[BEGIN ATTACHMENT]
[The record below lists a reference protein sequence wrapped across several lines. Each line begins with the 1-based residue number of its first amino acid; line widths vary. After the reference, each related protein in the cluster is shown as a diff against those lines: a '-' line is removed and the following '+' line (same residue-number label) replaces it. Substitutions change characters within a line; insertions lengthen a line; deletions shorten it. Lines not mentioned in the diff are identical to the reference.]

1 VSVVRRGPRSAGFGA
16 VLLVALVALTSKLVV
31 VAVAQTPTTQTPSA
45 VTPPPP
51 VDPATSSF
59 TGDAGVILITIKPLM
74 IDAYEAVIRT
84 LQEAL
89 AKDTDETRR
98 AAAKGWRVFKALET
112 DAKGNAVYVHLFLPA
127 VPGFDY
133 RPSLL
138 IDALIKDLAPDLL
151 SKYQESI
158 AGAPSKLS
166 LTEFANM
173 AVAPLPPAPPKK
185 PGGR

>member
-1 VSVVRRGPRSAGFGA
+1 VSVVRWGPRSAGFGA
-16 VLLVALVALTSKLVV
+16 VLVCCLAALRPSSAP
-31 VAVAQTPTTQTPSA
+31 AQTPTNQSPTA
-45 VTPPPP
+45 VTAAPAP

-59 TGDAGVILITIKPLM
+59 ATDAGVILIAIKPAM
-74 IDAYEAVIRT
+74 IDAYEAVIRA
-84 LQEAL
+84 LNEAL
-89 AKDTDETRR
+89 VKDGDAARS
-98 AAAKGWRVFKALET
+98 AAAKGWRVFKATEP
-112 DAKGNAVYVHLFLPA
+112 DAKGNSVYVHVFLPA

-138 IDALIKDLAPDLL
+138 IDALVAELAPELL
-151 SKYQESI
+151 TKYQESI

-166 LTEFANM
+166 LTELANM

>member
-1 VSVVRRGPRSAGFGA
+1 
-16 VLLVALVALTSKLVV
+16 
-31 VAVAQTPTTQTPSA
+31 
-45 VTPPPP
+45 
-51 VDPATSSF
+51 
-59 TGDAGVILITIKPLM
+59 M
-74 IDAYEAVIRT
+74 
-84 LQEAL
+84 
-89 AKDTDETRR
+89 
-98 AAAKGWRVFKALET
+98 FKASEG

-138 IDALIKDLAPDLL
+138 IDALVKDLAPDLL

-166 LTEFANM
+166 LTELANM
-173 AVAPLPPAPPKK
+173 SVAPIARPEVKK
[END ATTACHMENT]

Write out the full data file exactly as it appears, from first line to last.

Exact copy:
[The record below lists a reference protein sequence wrapped across several lines. Each line begins with the 1-based residue number of its first amino acid; line widths vary. After the reference, each related protein in the cluster is shown as a diff against those lines: a '-' line is removed and the following '+' line (same residue-number label) replaces it. Substitutions change characters within a line; insertions lengthen a line; deletions shorten it. Lines not mentioned in the diff are identical to the reference.]

1 VSVVRRGPRSAGFGA
16 VLLVALVALTSKLVV
31 VAVAQTPTTQTPSA
45 VTPPPP
51 VDPATSSF
59 TGDAGVILITIKPLM
74 IDAYEAVIRT
84 LQEAL
89 AKDTDETRR
98 AAAKGWRVFKALET
112 DAKGNAVYVHLFLPA
127 VPGFDY
133 RPSLL
138 IDALIKDLAPDLL
151 SKYQESI
158 AGAPSKLS
166 LTEFANM
173 AVAPLPPAPPKK
185 PGGR

>member
-1 VSVVRRGPRSAGFGA
+1 VSVVRWGPRSAGFGA
-16 VLLVALVALTSKLVV
+16 VLVCCLAALRPSSAP
-31 VAVAQTPTTQTPSA
+31 AQTPTNQSPTA
-45 VTPPPP
+45 VTAAPAP

-59 TGDAGVILITIKPLM
+59 ATDAGVILIAIKPAM
-74 IDAYEAVIRT
+74 IDAYEAVIRA
-84 LQEAL
+84 LNEAL
-89 AKDTDETRR
+89 VKDGDAARS
-98 AAAKGWRVFKALET
+98 AAAKGWRVFKATEP
-112 DAKGNAVYVHLFLPA
+112 DAKGNSVYVHVFLPA

-138 IDALIKDLAPDLL
+138 IDALVAELAPELL
-151 SKYQESI
+151 TKYQESI

-166 LTEFANM
+166 LTELANM

>member
-1 VSVVRRGPRSAGFGA
+1 
-16 VLLVALVALTSKLVV
+16 
-31 VAVAQTPTTQTPSA
+31 
-45 VTPPPP
+45 
-51 VDPATSSF
+51 
-59 TGDAGVILITIKPLM
+59 M
-74 IDAYEAVIRT
+74 
-84 LQEAL
+84 
-89 AKDTDETRR
+89 
-98 AAAKGWRVFKALET
+98 FKASEG

-138 IDALIKDLAPDLL
+138 IDALVKDLAPDLL

-166 LTEFANM
+166 LTELANM
-173 AVAPLPPAPPKK
+173 SVAPIARPEVKK